In a scathing sentencing memo made public Monday, the Justice Department recommended Judge Amy Berman Jackson sentence Roger Stone to between seven and nine years in prison on charges first brought by former Special Counsel Robert Mueller.
“Roger Stone obstructed Congress’s investigation into Russian interference in the 2016 election, lied under oath, and tampered with a witness,” the memo said, citing the charges for which a jury found Stone guilty. “And when his crimes were revealed by the indictment in this case, he displayed contempt for this Court and the rule of law.”
According to the prosecutors’ assessment of the federal sentencing guidelines, Stone’s conduct warrants a sentence of between 87 and 108 months. However, the judge is not bound by these guidelines, and Stone may eventually serve significantly less time than he is sentenced to.
Stone’s criminal conduct was tied to his testimony before the House Intelligence Committee during its Russia probe. He misled the committee about his efforts to obtain information from WikiLeaks during the 2016 election. He also tried to convince Randy Credico to lie to the committee about their interactions; he even threatened Credico’s dog.
Credico has since submitted a letter to the judge saying he did not take Stone’s threats seriously and urging that he not go to prison.
But the prosecutors insist that Stone’s conduct is extremely serious, and it needs a substantial punishment in order to deter other potential offenders.
“Stone knew the gravity of the House Intelligence Committee’s investigation when he obstructed it by giving false testimony and tampering with a witness. Indeed, Stone acknowledged as much in his opening statement before the Committee. Stone chose — consciously, repeatedly, and flagrantly – to obstruct and interfere with the search for the truth on an issue of vital importance to all Americans,” the memo said. “This Court should impose a sentence that accurately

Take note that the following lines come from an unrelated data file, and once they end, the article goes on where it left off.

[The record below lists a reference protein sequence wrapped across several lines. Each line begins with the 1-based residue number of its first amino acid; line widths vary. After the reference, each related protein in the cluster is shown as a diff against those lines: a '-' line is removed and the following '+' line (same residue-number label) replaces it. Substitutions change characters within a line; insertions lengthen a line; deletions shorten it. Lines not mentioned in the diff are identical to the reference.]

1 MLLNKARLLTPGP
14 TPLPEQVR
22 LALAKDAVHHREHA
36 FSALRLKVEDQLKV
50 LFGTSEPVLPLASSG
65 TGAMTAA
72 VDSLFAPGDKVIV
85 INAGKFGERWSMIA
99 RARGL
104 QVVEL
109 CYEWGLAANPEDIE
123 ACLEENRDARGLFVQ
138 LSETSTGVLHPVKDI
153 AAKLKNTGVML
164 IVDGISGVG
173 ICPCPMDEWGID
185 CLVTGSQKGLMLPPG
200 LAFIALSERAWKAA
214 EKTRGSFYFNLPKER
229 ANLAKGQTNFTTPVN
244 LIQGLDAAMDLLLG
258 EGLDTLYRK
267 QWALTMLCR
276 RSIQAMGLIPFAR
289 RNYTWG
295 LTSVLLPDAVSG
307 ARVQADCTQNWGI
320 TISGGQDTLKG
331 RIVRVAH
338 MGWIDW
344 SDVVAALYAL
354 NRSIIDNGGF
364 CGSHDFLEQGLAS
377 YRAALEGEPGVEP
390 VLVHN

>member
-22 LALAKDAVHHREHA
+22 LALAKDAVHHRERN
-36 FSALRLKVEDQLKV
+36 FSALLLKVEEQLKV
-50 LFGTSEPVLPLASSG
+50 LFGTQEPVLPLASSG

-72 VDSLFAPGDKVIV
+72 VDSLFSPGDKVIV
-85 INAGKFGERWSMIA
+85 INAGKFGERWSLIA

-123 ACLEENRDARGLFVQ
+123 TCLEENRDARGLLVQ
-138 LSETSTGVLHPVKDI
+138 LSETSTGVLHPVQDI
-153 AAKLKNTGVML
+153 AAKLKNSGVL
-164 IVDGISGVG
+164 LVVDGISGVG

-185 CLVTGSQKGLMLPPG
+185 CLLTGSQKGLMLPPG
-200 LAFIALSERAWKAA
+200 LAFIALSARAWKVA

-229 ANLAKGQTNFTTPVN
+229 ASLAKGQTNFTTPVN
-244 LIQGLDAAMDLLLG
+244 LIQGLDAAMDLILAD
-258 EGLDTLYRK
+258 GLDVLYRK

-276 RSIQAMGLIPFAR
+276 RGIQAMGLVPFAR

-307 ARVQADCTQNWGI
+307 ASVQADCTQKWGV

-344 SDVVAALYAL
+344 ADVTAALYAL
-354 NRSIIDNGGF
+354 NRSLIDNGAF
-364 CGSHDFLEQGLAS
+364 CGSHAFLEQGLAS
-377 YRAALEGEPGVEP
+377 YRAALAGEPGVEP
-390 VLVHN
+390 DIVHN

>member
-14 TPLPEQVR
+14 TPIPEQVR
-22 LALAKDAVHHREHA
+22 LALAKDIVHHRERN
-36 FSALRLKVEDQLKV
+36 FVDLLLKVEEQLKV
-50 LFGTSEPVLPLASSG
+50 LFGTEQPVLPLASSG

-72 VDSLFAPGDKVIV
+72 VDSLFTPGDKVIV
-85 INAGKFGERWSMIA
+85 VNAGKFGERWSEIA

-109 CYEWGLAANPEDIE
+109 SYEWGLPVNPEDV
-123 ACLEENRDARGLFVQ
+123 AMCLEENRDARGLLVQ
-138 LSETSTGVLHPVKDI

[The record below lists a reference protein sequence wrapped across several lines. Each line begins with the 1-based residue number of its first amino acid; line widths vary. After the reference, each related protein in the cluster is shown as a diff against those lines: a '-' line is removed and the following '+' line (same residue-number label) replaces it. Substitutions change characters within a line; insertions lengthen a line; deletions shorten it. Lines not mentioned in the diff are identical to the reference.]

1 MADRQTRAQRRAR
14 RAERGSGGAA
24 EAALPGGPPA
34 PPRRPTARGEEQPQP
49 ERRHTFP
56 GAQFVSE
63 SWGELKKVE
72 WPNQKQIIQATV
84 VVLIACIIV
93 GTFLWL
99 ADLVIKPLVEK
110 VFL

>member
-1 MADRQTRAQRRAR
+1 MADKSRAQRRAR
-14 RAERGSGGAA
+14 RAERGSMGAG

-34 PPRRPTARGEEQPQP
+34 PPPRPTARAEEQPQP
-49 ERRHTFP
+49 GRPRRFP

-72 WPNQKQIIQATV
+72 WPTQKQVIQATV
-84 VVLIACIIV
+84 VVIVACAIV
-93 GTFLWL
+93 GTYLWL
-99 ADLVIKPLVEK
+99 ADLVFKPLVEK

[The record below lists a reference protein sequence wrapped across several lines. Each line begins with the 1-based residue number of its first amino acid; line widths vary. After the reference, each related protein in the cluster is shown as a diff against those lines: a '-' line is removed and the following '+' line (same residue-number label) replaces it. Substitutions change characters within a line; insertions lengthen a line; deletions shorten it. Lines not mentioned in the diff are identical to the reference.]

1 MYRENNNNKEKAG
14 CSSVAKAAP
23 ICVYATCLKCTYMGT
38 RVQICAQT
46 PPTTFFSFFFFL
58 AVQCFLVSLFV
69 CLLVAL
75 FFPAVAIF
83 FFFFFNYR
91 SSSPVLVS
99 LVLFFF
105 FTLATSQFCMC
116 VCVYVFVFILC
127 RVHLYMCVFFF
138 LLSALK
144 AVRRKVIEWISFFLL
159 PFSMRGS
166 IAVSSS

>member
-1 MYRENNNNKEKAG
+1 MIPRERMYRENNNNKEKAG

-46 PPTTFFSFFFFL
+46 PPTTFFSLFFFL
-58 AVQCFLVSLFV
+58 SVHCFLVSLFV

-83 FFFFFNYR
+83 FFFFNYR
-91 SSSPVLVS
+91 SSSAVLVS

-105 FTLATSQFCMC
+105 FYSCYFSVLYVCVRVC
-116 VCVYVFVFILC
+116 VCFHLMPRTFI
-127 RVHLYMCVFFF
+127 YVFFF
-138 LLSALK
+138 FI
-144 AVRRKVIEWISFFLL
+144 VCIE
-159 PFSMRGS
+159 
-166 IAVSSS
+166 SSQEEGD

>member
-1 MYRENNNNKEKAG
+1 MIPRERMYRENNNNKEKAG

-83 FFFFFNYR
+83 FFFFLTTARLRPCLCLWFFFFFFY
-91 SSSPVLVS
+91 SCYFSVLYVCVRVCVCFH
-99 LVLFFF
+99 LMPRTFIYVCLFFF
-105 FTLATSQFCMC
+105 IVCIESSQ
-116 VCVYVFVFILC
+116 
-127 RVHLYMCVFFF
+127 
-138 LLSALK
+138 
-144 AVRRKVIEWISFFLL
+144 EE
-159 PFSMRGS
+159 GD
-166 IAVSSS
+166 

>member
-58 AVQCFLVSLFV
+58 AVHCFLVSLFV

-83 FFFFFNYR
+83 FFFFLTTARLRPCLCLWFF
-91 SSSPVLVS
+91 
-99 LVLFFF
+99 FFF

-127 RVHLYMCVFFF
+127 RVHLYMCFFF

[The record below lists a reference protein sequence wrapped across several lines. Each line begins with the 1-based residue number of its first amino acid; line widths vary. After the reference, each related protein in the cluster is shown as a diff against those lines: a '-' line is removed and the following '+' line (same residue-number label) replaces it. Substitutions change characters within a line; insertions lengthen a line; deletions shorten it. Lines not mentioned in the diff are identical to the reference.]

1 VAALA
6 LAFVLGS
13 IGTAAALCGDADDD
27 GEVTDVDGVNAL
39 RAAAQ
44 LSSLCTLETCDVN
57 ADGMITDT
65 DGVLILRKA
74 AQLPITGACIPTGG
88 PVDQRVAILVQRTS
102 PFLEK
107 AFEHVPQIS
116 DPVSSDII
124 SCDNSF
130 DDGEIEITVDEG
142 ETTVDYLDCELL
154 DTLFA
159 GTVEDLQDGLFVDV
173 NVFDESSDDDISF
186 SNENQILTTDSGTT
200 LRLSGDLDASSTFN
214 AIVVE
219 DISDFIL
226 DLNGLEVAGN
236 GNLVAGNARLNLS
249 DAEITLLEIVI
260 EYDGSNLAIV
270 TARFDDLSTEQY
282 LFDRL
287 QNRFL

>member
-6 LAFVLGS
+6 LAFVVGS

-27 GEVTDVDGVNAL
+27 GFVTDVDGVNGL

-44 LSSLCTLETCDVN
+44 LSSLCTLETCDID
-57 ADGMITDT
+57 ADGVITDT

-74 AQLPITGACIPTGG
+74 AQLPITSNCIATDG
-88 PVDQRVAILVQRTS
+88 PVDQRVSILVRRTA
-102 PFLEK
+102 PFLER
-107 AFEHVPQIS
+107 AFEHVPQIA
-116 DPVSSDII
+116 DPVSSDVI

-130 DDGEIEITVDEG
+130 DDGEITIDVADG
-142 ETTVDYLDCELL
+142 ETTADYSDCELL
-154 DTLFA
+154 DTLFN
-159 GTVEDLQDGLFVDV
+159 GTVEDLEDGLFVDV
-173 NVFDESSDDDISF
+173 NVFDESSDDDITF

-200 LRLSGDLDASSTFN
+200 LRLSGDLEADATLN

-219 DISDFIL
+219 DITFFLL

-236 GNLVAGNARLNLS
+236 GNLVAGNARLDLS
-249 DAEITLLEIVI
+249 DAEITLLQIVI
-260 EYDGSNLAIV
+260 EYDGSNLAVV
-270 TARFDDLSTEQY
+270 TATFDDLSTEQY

reflects the value the judicial system places on the need to allow witnesses to testify truthfully without threat or interference, and the importance of testifying truthfully under oath.”
Stone’s false statements about documents had a significant impact on the Committee’s investigation. After Stone falsely testified that he had no written communications with his intermediary and that he had no written communications referencing Assange, the Committee did not issue a subpoena to Stone for those categories of documents. When the FBI began investigating Stone’s conduct in 2018, the text messages between Stone and Credico from November 2016 to November 2017, which the Committee surely would have subpoenaed if Stone had told the truth about their existence, were gone.
Since Stone knew what he was doing, the prosecutors said, his conduct was a “direct and brazen attack on the rule of law.”
They added: “Of crucial importance to the determination of an appropriate sentence here is that Stone decided to double – and triple – down on his criminal conduct by tampering with a witness for months in order to make sure his obstruction would be successful.”
The memo also noted that Stone repeatedly showed contempt for the court itself during the trial. At one point, he posted an image of the judge herself on social media with a symbol resembling crosshairs near her face.
Stone is likely hoping for a presidential pardon, which at this point seems like the only way he could avoid prison time. But President Trump is probably unlikely to give one until at least after the November election. Stone is scheduled to be sentenced on Feb. 20.